Edited by: Vaani Garg
This article is written by Janvi Johar, 2nd year student pursuing B.A.LLB (H) from Amity University, Noida.
The doctrine of pith and substance is an old concept, borrowed by Indian Constitutional makers from the Canadian Constitution. The word ‘pith’ denotes ‘true character or essence’ and ‘substance’ denotes ‘the most significant part of a thing’. Hence, this doctrine aims to find out the true nature of a statute.
As stated above, this doctrine originated in Canada. The makers of the Canadian constitution separated the powers of both dominion and provinces into two separate lists. This segregation was rigid as neither the provinces nor the dominion could interfere in each other’s authority.
Despite such a clear cut separation, there were certain subject matters that were overlapping and converging. This problem was first acknowledged in the landmark judgement of Cushing vs. Dupey. The court held that it was necessary to look at the true essence of a subject matter to decide if the powers would be assigned to the dominions or the provinces.
SAILENT FEATURES OF PITH AND SUBSTANCE
- This doctrine is applied when the subject matter of List 1 seem to conflicting and overlapping with the subject matter in List 2.
- This doctrine checks and examines the ‘true nature and character’ of the subject matter in order to ascertain the fact that in which list does it fall.
- This doctrine provides a degree of flexibility by accepting ancillary or incidental powers.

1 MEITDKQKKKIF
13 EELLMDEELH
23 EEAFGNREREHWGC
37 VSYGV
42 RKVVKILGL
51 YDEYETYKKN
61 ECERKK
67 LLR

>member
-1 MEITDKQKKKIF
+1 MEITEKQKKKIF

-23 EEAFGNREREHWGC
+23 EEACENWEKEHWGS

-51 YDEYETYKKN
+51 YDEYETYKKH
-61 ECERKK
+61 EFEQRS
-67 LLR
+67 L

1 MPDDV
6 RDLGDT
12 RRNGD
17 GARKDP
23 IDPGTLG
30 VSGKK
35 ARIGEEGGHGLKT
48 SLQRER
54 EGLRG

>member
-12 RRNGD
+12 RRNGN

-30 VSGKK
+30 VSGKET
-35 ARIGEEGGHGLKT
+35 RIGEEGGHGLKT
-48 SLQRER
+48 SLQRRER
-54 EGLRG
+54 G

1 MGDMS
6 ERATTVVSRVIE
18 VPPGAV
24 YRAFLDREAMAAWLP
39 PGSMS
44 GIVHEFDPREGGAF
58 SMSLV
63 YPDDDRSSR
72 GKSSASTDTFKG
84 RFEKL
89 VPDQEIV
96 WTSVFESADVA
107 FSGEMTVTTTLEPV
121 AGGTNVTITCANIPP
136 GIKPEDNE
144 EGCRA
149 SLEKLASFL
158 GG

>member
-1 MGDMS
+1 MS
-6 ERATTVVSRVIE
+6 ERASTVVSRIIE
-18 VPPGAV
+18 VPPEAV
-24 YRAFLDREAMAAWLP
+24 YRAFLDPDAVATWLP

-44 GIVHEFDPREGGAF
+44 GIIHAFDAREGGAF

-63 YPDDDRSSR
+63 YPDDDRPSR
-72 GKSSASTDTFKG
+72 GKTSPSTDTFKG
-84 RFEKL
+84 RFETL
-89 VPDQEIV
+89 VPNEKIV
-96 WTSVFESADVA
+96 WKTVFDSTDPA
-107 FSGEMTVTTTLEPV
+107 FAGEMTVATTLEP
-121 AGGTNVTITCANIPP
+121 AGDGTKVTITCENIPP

- This doctrine is used to determine the legislative competency of an authority to enact and make laws on a particular subject matter.
ARTICLE 246 OF THE INDIAN CONSTITUTION
The most important feature of the federal nature of our Indian Constitution is the distribution of powers between the centre and state government. The seventh schedule of the Indian Constitution allocates the powers and functions of both the governments into three lists-
- List 1- Union List
- List 2 – State List
- List 3 – Concurrent List
The Union List contains matters of national importance and is handled by the central government. The state list contains matters of local importance and is handled by the state government. Lastly, Concurrent List contains matters that are of significance to both the levels of government and thus the power to legislate on those matters lies with both the governments. However, in matters mentioned in concurrent list, the law made by the Union will prevail if the state law does not have a prior assent of the President of India.
In the landmark judgement of State of Mumbai vs. F.N. Balsara, the validity of Bombay Prohibition Act was challenged. This act prohibited the sale and possession of liquor in Bombay and it was challenged that this act encroached upon the import and export of liquors across outside borders, which was a Union subject. The court upheld the constitutional validity of Bombay Prohibition Act because it fell under the pith and substance of the State list.
In the case of Profulla Kumar Mukherjee v. Bank of Kulna, the validity of Bengal Money Lenders Act, 1946 was challenged. It was argued that promissory notes is a Central subject and not a state subject. It was held by the Privy Council that the act was in pith and substance a law in respect of ‘money lending and money lenders’ was a state subject and was valid even if it incidentally trenched upon a central subject.